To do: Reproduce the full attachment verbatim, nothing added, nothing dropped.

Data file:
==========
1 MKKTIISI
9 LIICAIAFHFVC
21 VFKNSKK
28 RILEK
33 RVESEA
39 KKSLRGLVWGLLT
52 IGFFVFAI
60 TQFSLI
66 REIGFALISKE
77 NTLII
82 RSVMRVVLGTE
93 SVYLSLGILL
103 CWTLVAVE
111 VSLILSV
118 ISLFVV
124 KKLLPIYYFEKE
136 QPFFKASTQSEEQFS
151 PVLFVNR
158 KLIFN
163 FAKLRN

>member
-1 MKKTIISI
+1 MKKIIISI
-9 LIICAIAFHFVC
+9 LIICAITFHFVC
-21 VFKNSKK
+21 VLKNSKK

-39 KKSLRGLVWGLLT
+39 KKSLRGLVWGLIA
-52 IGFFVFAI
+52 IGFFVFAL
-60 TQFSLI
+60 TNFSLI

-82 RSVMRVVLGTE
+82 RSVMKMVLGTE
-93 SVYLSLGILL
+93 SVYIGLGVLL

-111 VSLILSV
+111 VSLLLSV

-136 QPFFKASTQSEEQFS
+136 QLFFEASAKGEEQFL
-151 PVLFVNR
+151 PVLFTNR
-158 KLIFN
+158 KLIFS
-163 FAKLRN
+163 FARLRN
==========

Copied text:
1 MKKTIISI
9 LIICAIAFHFVC
21 VFKNSKK
28 RILEK
33 RVESEA
39 KKSLRGLVWGLLT
52 IGFFVFAI
60 TQFSLI
66 REIGFALISKE
77 NTLII
82 RSVMRVVLGTE
93 SVYLSLGILL
103 CWTLVAVE
111 VSLILSV
118 ISLFVV
124 KKLLPIYYFEKE
136 QPFFKASTQSEEQFS
151 PVLFVNR
158 KLIFN
163 FAKLRN

>member
-1 MKKTIISI
+1 MKKIIISI
-9 LIICAIAFHFVC
+9 LIICAITFHFVC
-21 VFKNSKK
+21 VLKNSKK

-39 KKSLRGLVWGLLT
+39 KKSLRGLVWGLIA
-52 IGFFVFAI
+52 IGFFVFAL
-60 TQFSLI
+60 TNFSLI

-82 RSVMRVVLGTE
+82 RSVMKMVLGTE
-93 SVYLSLGILL
+93 SVYIGLGVLL

-111 VSLILSV
+111 VSLLLSV

-136 QPFFKASTQSEEQFS
+136 QLFFEASAKGEEQFL
-151 PVLFVNR
+151 PVLFTNR
-158 KLIFN
+158 KLIFS
-163 FAKLRN
+163 FARLRN